The guidebook will help governments, public interest lawyers, grassroots advocates, and community members understand mining EIAs, identify flaws in mining project plans, and explore ways that mining companies can reduce the public health hazards associated with mining.

Guiding Principles on Business and Human Rights: Implementing the United Nations "Protect, Respect and Remedy" Framework Go to resource

In June 2011, in an unprecedented step, the United Nations Human Rights Council unanimously endorsed a set of Guiding Principles on Business and Human Rights. The Guiding Principles establish an authoritative global standard on the respective roles of businesses and governments in helping ensure that companies respect human rights in their own operations and through their business relationships. 

The Guiding Principles were developed by the Special Representative of the UN Secretary-General for Business and Human Rights, Professor John Ruggie of Harvard Kennedy School, over the six years of his UN mandate from 2005 to 2011. They elaborate on the three pillars of the UN "Protect, Respect and Remedy" Framework that Prof. Ruggie proposed to the Human Rights Council in 2008. The three pillars of the Framework are:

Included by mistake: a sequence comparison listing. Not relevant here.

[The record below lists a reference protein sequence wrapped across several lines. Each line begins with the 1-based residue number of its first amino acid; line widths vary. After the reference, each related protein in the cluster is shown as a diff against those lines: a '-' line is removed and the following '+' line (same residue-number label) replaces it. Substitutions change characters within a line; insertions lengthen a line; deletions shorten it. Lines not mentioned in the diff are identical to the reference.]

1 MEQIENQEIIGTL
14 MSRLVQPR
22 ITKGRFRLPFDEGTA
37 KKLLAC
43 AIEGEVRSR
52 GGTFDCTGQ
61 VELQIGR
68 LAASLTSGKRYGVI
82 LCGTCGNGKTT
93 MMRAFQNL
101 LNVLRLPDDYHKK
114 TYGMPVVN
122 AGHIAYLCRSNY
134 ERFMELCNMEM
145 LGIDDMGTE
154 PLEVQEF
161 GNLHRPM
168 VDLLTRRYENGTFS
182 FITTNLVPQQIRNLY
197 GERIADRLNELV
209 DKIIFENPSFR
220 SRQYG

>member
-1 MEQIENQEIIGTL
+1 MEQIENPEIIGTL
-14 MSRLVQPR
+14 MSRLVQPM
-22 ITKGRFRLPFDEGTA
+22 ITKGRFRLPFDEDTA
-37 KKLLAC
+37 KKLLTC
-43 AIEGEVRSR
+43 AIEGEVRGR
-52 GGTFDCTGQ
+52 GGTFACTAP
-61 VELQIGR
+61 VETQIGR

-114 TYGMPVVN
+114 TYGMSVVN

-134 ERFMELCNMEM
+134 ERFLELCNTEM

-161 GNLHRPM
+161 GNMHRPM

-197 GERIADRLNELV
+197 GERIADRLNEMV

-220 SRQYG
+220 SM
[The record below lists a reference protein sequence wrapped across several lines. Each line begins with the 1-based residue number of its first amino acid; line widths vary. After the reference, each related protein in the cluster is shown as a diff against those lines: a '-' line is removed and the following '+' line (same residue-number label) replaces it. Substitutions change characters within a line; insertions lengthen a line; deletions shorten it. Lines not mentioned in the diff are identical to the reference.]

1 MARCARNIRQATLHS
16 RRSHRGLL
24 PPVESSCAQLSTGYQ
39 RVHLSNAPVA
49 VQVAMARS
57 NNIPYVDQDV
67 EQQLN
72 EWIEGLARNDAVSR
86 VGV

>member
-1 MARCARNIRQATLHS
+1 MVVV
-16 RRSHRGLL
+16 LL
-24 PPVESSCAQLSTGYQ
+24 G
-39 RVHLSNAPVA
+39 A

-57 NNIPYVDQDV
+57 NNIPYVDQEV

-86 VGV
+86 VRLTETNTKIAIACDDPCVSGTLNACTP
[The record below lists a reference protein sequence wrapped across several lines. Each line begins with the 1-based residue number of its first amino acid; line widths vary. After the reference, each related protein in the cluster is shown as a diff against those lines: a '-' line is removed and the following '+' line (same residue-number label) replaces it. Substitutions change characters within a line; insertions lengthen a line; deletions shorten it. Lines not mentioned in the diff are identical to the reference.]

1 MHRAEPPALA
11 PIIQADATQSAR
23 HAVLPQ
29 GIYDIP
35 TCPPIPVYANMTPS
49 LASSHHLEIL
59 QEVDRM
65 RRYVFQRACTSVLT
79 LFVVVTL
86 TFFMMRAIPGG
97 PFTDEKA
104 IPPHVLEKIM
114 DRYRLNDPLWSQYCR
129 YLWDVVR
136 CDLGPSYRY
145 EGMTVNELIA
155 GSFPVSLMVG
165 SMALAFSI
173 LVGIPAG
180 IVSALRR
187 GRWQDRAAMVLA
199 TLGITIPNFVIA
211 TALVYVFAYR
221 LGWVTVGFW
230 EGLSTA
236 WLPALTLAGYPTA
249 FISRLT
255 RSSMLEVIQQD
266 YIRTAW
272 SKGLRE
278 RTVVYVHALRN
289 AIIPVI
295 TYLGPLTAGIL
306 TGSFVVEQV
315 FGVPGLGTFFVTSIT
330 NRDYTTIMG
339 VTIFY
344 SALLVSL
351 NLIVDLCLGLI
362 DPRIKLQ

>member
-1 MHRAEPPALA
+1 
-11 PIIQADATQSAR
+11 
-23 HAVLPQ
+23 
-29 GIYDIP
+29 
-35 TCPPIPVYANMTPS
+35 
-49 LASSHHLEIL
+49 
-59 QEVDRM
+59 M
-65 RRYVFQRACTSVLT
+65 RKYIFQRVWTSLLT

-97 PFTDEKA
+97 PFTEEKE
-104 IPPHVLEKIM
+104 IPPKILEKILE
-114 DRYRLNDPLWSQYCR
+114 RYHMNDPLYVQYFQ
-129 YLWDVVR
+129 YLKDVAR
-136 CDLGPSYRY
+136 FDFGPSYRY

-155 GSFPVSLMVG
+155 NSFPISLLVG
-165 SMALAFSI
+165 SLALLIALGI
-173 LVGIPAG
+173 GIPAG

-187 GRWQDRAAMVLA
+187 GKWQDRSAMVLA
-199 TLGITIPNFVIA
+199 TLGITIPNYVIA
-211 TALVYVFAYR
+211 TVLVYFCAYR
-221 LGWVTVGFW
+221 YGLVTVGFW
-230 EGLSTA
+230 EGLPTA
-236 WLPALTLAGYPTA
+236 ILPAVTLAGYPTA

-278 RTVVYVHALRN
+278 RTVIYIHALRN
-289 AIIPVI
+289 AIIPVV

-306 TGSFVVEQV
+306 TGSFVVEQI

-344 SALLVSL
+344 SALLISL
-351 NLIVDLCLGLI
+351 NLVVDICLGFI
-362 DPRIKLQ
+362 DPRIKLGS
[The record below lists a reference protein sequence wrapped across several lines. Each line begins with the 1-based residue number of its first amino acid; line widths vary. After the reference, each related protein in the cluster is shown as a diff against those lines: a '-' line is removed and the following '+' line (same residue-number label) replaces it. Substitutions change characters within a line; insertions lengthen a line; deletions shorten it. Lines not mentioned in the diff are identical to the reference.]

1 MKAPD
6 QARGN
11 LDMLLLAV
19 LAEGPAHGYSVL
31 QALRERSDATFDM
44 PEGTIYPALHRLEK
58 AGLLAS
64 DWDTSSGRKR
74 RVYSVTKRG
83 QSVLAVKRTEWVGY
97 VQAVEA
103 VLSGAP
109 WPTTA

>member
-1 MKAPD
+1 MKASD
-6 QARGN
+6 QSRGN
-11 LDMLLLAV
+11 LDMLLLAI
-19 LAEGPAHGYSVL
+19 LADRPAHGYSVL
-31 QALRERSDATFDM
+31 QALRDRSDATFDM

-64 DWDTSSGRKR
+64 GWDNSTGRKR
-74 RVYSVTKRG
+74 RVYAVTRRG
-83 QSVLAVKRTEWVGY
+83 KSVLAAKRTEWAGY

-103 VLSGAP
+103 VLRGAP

• The state duty to protect against human rights abuses by third parties, including business, through appropriate policies, regulation, and adjudication;
  • The corporate responsibility to respect human rights, that is, to act with due diligence to avoid infringing on the rights of others and address adverse impacts with which they are involved; and
  • The need for greater access by victims to effective remedy, both judicial and non-judicial.

Guiding Principles on Business and Human Rights: Implementing the United Nations "Protect, Respect and Remedy" Framework Go to resource

En juin 2011, dans une initiative sans précédent, le Conseil des droits de l'homme des Nations Unies a approuvé à l'unanimité un ensemble de Principes directeurs sur les affaires et les droits de l'homme. Les Principes directeurs définissent une norme mondiale faisant autorité sur les rôles respectifs des entreprises et des gouvernements pour veiller à ce que les entreprises respectent les droits humains dans leurs propres opérations et dans leurs relations commerciales.